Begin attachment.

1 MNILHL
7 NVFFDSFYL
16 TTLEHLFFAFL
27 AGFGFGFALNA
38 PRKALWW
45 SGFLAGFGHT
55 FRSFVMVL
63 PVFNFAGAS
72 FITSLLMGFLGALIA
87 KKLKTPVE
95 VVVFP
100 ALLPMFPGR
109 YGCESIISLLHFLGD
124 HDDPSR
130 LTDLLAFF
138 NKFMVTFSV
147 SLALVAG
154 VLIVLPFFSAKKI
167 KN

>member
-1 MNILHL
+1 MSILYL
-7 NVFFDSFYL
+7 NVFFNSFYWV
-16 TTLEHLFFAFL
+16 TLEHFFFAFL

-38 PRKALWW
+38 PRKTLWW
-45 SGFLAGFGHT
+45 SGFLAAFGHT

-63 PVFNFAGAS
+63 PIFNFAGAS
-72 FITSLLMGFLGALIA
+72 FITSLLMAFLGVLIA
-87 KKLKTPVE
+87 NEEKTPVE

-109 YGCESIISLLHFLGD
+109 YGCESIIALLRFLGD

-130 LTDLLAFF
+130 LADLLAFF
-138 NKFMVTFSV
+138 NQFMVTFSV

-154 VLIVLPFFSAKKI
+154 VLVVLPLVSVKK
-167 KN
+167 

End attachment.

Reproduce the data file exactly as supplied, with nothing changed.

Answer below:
1 MNILHL
7 NVFFDSFYL
16 TTLEHLFFAFL
27 AGFGFGFALNA
38 PRKALWW
45 SGFLAGFGHT
55 FRSFVMVL
63 PVFNFAGAS
72 FITSLLMGFLGALIA
87 KKLKTPVE
95 VVVFP
100 ALLPMFPGR
109 YGCESIISLLHFLGD
124 HDDPSR
130 LTDLLAFF
138 NKFMVTFSV
147 SLALVAG
154 VLIVLPFFSAKKI
167 KN

>member
-1 MNILHL
+1 MSILYL
-7 NVFFDSFYL
+7 NVFFNSFYWV
-16 TTLEHLFFAFL
+16 TLEHFFFAFL

-38 PRKALWW
+38 PRKTLWW
-45 SGFLAGFGHT
+45 SGFLAAFGHT

-63 PVFNFAGAS
+63 PIFNFAGAS
-72 FITSLLMGFLGALIA
+72 FITSLLMAFLGVLIA
-87 KKLKTPVE
+87 NEEKTPVE

-109 YGCESIISLLHFLGD
+109 YGCESIIALLRFLGD

-130 LTDLLAFF
+130 LADLLAFF
-138 NKFMVTFSV
+138 NQFMVTFSV

-154 VLIVLPFFSAKKI
+154 VLVVLPLVSVKK
-167 KN
+167 